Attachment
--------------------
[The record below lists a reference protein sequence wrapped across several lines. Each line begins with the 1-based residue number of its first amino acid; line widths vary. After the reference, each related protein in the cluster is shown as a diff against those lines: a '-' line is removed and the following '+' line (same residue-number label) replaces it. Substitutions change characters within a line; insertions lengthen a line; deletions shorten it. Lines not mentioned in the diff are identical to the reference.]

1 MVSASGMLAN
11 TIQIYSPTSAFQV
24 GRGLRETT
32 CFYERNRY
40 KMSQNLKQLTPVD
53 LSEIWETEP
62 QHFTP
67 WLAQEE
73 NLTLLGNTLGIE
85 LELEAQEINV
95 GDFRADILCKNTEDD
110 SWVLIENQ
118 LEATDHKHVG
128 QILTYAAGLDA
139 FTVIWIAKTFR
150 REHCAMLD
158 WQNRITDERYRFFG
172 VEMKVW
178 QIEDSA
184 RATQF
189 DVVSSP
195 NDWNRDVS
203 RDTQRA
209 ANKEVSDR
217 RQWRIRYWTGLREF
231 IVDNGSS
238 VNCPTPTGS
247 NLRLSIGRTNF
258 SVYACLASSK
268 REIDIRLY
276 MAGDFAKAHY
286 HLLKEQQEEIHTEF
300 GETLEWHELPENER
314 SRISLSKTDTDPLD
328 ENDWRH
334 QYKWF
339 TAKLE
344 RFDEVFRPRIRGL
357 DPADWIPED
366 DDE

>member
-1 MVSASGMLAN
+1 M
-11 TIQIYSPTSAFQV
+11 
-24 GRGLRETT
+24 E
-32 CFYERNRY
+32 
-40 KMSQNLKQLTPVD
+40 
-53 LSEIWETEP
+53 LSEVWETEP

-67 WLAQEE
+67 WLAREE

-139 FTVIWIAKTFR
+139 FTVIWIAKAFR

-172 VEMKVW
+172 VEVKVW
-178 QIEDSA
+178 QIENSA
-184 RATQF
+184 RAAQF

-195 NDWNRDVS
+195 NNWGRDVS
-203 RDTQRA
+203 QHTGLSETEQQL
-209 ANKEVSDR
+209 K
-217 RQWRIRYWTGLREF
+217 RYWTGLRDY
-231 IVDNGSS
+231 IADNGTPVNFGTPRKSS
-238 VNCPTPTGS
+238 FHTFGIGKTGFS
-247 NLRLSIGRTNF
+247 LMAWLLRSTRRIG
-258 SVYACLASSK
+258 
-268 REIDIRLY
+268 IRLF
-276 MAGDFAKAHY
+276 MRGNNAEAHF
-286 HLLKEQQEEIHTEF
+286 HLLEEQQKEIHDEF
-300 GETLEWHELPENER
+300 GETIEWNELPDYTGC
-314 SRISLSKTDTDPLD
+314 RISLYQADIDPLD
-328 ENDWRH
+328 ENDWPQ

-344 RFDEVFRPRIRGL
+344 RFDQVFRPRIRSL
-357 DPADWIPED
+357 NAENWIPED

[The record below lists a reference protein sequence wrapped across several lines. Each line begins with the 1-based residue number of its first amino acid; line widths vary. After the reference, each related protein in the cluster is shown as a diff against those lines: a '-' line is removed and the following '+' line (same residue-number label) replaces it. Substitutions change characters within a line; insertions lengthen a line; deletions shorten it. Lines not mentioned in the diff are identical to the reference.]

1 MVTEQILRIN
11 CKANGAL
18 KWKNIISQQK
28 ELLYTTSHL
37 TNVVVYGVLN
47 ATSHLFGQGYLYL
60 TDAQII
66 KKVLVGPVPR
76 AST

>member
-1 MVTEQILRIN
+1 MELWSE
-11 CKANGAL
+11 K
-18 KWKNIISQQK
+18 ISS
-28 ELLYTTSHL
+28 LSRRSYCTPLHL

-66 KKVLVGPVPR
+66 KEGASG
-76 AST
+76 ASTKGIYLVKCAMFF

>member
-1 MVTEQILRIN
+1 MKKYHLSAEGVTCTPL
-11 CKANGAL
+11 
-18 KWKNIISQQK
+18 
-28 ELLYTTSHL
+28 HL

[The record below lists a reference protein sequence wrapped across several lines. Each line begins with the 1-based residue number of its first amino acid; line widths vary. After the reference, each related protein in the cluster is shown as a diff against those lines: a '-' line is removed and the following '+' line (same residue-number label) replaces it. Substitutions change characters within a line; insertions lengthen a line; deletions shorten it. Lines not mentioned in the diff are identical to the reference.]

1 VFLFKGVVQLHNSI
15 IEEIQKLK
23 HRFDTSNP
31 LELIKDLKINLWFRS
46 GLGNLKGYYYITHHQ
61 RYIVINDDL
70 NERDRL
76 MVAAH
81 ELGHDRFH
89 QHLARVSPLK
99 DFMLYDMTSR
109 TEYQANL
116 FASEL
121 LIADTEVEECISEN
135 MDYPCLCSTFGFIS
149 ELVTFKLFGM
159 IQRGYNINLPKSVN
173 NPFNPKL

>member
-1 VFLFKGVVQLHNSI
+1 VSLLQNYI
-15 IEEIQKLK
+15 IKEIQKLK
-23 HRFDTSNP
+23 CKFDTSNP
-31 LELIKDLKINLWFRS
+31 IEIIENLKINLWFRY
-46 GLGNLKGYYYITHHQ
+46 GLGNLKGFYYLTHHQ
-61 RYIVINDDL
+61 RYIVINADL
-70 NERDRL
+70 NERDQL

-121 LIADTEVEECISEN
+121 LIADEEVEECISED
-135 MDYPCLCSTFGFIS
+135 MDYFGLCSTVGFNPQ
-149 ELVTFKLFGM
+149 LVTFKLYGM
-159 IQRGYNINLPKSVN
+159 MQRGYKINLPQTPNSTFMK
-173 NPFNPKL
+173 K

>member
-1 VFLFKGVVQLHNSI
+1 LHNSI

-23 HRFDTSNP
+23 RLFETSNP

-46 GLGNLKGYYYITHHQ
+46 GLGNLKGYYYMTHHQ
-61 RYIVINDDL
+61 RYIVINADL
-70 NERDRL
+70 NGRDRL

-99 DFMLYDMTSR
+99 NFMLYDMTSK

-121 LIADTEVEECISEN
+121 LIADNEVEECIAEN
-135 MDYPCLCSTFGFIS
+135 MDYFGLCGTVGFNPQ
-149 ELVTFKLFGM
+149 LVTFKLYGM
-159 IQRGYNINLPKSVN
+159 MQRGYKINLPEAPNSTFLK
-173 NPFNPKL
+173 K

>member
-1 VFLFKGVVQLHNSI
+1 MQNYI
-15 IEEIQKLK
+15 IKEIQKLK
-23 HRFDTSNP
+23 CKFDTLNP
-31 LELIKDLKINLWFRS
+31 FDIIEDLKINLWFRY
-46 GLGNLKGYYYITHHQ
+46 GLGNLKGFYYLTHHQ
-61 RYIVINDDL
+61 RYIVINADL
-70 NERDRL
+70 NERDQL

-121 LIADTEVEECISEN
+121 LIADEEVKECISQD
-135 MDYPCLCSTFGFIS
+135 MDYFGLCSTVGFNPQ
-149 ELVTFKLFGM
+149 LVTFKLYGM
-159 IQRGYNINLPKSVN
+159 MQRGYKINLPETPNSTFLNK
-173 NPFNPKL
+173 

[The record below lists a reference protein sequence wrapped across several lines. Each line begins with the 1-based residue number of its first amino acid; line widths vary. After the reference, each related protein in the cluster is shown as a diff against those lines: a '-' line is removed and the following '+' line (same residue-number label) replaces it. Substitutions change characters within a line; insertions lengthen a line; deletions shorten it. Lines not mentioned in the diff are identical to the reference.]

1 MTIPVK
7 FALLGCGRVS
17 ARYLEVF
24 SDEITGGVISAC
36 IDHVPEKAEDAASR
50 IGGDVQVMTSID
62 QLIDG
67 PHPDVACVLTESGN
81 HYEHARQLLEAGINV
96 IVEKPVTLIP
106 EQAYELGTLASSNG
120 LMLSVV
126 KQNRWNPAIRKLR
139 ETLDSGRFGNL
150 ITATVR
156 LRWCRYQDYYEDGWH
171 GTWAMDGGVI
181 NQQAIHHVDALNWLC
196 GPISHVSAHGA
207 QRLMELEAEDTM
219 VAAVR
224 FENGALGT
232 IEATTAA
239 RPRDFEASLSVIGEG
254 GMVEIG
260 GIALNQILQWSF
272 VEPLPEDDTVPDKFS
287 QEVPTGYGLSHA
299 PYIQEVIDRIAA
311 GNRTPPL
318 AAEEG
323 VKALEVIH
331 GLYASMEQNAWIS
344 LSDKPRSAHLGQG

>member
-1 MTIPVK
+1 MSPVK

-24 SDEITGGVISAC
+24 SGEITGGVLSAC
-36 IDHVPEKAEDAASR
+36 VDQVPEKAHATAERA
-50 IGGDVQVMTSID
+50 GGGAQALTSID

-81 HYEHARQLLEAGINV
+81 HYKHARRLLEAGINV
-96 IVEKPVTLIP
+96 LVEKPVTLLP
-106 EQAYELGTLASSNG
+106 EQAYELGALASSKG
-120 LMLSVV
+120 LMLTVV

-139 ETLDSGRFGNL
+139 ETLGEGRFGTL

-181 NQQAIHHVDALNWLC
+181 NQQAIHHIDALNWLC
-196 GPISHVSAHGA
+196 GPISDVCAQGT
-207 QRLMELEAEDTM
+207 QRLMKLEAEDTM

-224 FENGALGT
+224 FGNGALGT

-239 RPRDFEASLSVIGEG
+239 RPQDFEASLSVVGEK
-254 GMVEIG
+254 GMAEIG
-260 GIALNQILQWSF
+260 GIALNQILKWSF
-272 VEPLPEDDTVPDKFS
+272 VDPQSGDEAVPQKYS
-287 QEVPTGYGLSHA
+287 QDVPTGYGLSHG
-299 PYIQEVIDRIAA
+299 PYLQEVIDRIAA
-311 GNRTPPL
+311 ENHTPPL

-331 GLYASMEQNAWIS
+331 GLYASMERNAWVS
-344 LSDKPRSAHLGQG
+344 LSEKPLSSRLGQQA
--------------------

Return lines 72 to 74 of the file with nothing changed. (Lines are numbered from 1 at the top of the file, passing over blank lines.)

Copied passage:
+217 RYWTGLRDY
-231 IVDNGSS
+231 IADNGTPVNFGTPRKSS